My last reading of it was done entirely in the bath, from beginning to end, which took a fair while i will admit, but the book is just so witty and clever that it is hard to put down, even if its been read before.

This is in my top 12 books of all time, just to let you know =o)
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2 of 2 people found the following review helpful
on 7 May 2014
a good book but total loonyville beliefs etc etc.. the world is not run by secret societies and ta warning DO NOT read this book if you suffer from paranoid delusions, your mental health will deteriorate rapidly and you'll be asking to be carted away rather than 'they'(sic) coming for you!
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25 of 30 people found the following review helpful
on 25 March 2007
I first read this book in 2003 and was blown away by its brilliance. Then I read it again later on in the same year. Then I read it again in 2005. And now I'm on my fourth trip... and it's just a pure delight all over again. As much as I love William Burroughs and Charles Bukowski, this book established itself after the first reading as my most favourite book by a very long way.

Every page amazes and delights and amuses and makes you think. Some very, very profound things are said - amid the laughs and the dazzling invention - about societies, human nature, power relationships, human possibilities and much more. It's a constant source of amazement to me how incredibly well-written it is... 800 pages flow by with ease and you just don't want it to stop. And it just so happens to have the best [...] scenes ever written in a novel.

My gratitude to Shea and Wilson for writing this profound masterpiece is boundless.
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1 of 1 people found the following review helpful
on 26 January 1997
It is seldom that anything actually makes us think in the entertainment industry today, but this book not only makes you think, it also alters your perceptions of reality. The story is so sompletely intertwined with truth and fantasy that by the end you cannot discern where the fact ends and the fiction begins. The Illuminatus challenges the very fabric of modern society and suggests alternate realities that are at times frightening, humorous and all too plausable. It is truly a modern masterpeice of American literature.
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5 of 6 people found the following review helpful
Well, how do you try to encapsulate this trilogy into a short review that gives someone insight and may sway them towards/away from purchasing it?

OK, heres an attempt;

Conspiracy upon conspiracy all uncovered/expounded/explained during the journey of a guy who is broken out of a southern US state jail in the presence of a Nemo like submarine commander(although he is not really because everyone is equal) as they head towards a conflict between two ancient warring groups of folk who want to rule the world, accompanied by a man who has several identities well known in US history and a sexy woman who is not all she seems, not forgetting a talking dolphin.

This trilogy is a real mind bending read, thought provoking on many levels, and contains scenes of sex and violence.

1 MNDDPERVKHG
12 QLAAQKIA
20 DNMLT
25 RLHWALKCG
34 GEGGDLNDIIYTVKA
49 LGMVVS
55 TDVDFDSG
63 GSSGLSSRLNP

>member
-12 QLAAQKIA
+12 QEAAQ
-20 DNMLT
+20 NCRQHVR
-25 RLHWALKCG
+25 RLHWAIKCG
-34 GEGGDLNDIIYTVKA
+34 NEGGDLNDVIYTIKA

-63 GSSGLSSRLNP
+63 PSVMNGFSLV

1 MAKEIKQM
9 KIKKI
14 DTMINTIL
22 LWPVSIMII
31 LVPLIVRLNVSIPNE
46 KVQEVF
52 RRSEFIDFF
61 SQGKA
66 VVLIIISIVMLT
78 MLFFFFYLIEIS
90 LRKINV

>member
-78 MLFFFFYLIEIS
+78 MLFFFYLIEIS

I reckon I would have to read it again in order to make better sense of it.
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I first read this book while working a night shift job on the banks of the Thames in London, which looking back, certainly added to the surreal, submerging & multi-versal world this text initiated me into.

If you have read any of Robert Anton Wilson's non-fiction - such as the classic " Cosmic Trigger Volume One, Final Secrets of The Illuminati" - and appreciated it, buy this book. For those new to the mind & writing of RAW, check out some of his many lectures on YouTube. Then, if you enjoy the way his neurons fired, reading Cosmic Trigger Volume One may be a good idea - in a sense it lays out the philosophical, artistic, anarchic, scientific, conspiratorial, magickal and supremely playful foundation underpinning Illuminatus.

You may love it from page 1 or you may wonder for the first 100 pages what is going on - I've read it several times and still wonder what "is" going on. For me that's the whole point. To me it feels like literary jazz. Always moving. Defying ultimate analysis. To be experienced more than understood. Buy a copy and if you don't like it pass it on.
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on 17 September 2010
Wow. What can I say about the Illuminatus trilogy? Okay, it is incredibly strange, hugely complicated and you never know where on earth you are meant to be but this book is without doubt one of the greatest and most rewarding novels I have ever read. The story centres around the elusive secret society known as the Illuminati, who allegedly secretly rule the world. The book tells the story of several characters whose life is turned upside down by a strange murder and who find themselves caught up in a battle between the illuminati and the Discordians. However for me it is not the storyline that makes this a must-read. It is the way the author gets your mind to expand to new levels and too think about new possibilities in life. They get us to challenge our very beliefs and blow away the ideologies we have based our lives upon. This book awakened the issues which face us all in life and showed me how naive we are to the world around us. Overall I urge all open minded, free-thinking adults to read this book as I truly believe you will find it a rewarding experience